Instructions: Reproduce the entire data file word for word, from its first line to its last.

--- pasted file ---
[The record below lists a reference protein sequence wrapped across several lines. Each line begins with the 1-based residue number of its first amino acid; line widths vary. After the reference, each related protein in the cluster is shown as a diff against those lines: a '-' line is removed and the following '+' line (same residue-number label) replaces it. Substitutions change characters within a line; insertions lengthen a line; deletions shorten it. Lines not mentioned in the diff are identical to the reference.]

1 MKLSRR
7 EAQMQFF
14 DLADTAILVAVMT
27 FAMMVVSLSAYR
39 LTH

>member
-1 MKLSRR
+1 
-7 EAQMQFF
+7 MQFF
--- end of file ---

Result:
[The record below lists a reference protein sequence wrapped across several lines. Each line begins with the 1-based residue number of its first amino acid; line widths vary. After the reference, each related protein in the cluster is shown as a diff against those lines: a '-' line is removed and the following '+' line (same residue-number label) replaces it. Substitutions change characters within a line; insertions lengthen a line; deletions shorten it. Lines not mentioned in the diff are identical to the reference.]

1 MKLSRR
7 EAQMQFF
14 DLADTAILVAVMT
27 FAMMVVSLSAYR
39 LTH

>member
-1 MKLSRR
+1 
-7 EAQMQFF
+7 MQFF